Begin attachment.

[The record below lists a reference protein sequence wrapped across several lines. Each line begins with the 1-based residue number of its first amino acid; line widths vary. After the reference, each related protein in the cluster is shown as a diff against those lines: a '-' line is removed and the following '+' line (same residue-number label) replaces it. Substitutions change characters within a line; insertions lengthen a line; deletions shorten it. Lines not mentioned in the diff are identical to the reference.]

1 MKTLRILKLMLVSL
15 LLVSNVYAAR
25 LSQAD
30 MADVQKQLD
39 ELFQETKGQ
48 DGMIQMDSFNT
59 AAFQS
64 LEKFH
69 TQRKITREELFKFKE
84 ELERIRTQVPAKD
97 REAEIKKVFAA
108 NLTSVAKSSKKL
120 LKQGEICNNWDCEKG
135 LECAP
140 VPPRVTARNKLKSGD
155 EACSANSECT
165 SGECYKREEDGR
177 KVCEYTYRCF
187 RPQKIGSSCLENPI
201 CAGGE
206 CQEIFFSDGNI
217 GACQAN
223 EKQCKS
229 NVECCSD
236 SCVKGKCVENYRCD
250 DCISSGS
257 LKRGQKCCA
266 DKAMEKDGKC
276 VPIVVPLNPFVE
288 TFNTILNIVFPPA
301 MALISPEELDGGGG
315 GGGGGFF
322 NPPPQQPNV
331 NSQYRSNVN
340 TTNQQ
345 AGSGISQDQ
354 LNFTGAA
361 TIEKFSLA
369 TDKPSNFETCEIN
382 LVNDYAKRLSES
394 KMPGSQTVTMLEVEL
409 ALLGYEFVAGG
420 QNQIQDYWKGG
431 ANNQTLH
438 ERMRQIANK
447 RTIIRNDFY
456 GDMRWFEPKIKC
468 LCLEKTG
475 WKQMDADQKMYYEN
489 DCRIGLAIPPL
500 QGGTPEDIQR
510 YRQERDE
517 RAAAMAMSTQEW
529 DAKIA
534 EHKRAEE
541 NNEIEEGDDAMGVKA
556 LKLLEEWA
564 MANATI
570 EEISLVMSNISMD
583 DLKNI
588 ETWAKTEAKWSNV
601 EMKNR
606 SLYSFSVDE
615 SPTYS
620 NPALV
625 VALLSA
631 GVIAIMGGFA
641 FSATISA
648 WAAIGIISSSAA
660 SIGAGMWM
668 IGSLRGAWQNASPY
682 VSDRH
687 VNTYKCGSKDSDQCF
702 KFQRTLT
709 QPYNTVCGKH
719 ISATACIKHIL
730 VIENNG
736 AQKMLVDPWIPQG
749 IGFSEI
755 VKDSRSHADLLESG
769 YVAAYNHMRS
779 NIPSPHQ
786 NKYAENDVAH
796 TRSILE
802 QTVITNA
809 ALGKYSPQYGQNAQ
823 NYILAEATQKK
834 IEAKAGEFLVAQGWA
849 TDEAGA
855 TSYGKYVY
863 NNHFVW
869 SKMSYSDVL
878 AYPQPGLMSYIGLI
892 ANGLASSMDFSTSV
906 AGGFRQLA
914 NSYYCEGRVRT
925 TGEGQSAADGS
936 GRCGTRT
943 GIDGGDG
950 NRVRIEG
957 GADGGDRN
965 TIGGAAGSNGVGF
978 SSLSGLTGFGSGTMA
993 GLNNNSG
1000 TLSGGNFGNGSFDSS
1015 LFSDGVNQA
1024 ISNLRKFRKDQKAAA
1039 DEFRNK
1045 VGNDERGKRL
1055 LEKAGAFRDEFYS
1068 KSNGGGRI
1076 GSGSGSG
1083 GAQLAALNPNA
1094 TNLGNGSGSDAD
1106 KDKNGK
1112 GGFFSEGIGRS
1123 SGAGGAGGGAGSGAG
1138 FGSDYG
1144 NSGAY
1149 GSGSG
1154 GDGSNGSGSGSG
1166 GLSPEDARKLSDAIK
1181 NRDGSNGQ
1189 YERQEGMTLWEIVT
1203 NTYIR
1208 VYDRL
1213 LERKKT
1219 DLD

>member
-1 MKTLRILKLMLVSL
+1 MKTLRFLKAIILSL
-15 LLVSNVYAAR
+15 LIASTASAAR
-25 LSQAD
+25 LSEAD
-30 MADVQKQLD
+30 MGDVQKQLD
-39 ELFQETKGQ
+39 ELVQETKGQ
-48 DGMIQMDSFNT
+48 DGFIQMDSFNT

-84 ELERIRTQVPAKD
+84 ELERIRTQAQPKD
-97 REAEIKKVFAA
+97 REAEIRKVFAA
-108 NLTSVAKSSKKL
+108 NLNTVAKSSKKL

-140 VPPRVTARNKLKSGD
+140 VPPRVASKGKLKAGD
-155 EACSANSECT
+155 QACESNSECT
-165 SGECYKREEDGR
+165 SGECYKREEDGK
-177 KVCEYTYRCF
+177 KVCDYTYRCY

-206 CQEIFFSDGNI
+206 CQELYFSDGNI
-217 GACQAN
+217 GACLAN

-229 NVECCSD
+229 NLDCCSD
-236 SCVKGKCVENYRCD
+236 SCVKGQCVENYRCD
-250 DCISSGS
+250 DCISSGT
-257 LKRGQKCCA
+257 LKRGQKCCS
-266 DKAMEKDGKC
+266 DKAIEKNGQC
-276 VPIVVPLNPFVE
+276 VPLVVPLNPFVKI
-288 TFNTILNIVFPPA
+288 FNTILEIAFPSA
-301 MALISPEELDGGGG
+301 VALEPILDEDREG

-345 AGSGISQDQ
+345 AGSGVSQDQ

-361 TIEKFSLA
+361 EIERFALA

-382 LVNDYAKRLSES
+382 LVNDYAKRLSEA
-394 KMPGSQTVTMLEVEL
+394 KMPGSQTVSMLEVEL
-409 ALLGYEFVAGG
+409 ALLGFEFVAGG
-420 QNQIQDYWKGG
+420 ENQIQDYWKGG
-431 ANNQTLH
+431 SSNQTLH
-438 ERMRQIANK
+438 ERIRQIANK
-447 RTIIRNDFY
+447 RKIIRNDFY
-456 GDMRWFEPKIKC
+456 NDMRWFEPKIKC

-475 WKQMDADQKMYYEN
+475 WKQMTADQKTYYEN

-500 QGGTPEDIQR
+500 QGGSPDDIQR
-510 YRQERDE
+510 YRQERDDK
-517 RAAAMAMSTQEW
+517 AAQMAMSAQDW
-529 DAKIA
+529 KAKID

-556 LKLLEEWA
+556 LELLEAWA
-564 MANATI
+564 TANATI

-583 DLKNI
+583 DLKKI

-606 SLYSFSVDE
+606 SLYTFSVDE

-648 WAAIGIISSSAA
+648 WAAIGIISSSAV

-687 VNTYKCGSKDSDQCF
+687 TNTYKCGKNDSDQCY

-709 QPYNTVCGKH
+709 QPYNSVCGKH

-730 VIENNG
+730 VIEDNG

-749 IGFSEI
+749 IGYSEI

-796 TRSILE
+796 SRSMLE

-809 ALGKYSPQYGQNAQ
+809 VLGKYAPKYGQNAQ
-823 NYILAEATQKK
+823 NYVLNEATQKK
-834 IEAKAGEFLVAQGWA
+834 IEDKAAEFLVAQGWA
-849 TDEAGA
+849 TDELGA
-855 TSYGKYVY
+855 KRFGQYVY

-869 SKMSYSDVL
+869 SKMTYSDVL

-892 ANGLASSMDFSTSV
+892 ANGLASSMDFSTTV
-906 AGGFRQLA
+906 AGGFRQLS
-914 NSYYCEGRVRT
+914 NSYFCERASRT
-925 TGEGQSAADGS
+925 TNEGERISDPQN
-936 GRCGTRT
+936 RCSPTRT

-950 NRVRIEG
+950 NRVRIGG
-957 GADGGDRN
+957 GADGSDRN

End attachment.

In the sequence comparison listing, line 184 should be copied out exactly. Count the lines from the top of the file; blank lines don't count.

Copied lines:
+394 KMPGSQTVSMLEVEL